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My father, David Shelton Hubbell, as a young Baptist minister in Southwest Virginia, preached occasionally in Ashe County in the early 1880's. It was on one such visit that he first saw my mother. They were married on April 24, 1884. It was a happy marriage. Ruth Eller Hubbell was like the Biblical Ruth, who said to Naomi: "...whither thou goeth, I will go; and where thou lodgest, I will lodge; thy people shall be my people, and thy God my God; where thou dieth, will I die, and there will I be buried." My father no doubt often remembered these beautiful words and knew how well they described my mother. The last time I saw him only a few days before he died, I heard him say to her: "I have loved you ever since the first time I saw you."
Jay B. Hubbel, Sr.
(Eds. Our thanks to Patricia
Beck, Salisbury, N.C. for
a copy of this manuscript.)
(Eds. For more on the James Eller family see J. W. Hook, Geo. M. Eller, pp.269-276
Also, story of his son, Adolphus Hill,Eller, Eller Chronicles Vol. III,.No. 1, pp. 1-6.
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A Presentation at Conf. '91
A. W. Eller
It is not my intent in this presentation to cover the genealogy of the Ellers of Nebraska but rather to show how important it is to future generations to document the information that you and I have available to us as well as to encourage those who are disinterested to contribute.
The genealogy in Hook's book of two of the Nebraska Ellers, Harvey Eller, and his brother William, my great grandfather, shows the difference in results when some are interested and some are not.
Observe page 115 of the 1925 Hook book [See below], showing the total extent of William Eller's family - about one and one-half inches. The Harvey Eller family at this time covered about 10 pages. Pages 184-185, of the 1957 Hook book [See below] show the total extent of the William Eller family, almost one page. At this time the Harvey Eller family occupied nearly 100 pages. Incidentally p. 164 shows a method for inserting a note referencing revisions to be found in the projected Volume II. The Harvey Eller family had an enthusiastic genealogist in the James W. Hook, who was a member of the family by marrying Virginia Eller, Harvey's daughter, whereas it was apparent that there was no interested person to contribute information for our family, even thought they lived in the same county.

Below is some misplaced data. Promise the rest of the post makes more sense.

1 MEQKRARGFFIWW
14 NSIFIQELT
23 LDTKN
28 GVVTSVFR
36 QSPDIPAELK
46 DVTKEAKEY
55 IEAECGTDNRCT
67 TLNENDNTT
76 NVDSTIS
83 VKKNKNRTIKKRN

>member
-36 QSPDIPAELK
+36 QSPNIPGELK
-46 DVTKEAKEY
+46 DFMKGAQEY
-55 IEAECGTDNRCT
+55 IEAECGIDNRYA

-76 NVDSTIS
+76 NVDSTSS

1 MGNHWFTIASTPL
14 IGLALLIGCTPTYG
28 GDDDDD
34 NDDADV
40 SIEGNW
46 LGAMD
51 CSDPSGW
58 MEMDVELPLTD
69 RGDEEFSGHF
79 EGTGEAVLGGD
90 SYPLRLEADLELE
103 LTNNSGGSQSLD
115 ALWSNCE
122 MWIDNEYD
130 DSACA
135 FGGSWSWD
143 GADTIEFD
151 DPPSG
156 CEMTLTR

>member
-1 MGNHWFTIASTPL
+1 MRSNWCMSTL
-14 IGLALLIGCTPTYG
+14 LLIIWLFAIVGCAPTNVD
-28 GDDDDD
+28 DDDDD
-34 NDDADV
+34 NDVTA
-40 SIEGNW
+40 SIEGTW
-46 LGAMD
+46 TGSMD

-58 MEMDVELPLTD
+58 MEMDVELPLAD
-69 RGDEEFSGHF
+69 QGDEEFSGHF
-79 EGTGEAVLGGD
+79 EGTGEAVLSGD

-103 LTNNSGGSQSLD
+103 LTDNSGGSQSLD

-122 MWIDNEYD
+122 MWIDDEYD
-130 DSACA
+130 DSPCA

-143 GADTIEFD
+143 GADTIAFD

My grandad, Robert T. Eller, gave me the 1925 green book [James Hook and Virginia Eller] back in 1947 while visiting him in California. I'm sorry that I didn't have the forethought to grill him about his siblings or, of stories about him or of his grandfather.
Errors occurred in the 1925 book that were carried over into the 1957 book. A minor one concerned my granddad's middle initial. It was shown as 'M' in both books when in fact it was a 'T'. He was commonly referred to as 'RT' as well as Bob. He moved to California in 1939 and so was not around when the information was being gathered for the 1957 book. The other error was rather major. In the 1925 book there were 10 children of William Eller. In 1957 this had grown to 11. However, Mary and Angeline were one and the same. Obviously it was not a family member who furnished this informatin to Hook.
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In order to try to fill out the family of William Eller, I visited Clay County Courthouse where I found information about marriages of most of his children. I also found William's will which confirmed all of the children's names. There was one mystery which remains to this day. One of the children was named Frank Eller in both books. It turned out his name was shown in several documents as B.F. Eller. Other sources revealed that his name was Benjamin Franklin Eller. I also obtained cemetery records of several cemeteries in the surrounding counties. I owe a lot to Gerald and Donald Eller-, both grandsons of Harvey, for showing me my great grandfather's grave market, in Harvard, NE which gave me cause to pursue the cemetery records.
After I gathered all this information, I decided to try advertising in the Omaha, NE newspaper which in itself took several months to accomplish before I could find the correct department and person to handle the request. The -Feature writer's main theme was to give advice to people who were looking for their forebears. She wasn't too keen on printing my request verbatim. But enough was printed that I received a number of letters with some valuable information. Other contacts resulting from the newspaper article have given me a wealth of information with which to expand our family in Vol. II. However, whatever happened to Benjamin Franklin Eller remains the sole mystery.
From: J.W. Hook, James Hook and Virginia Eller, 1925
(Eds. This is the same James Eller, picture on p. 65 of this sisue)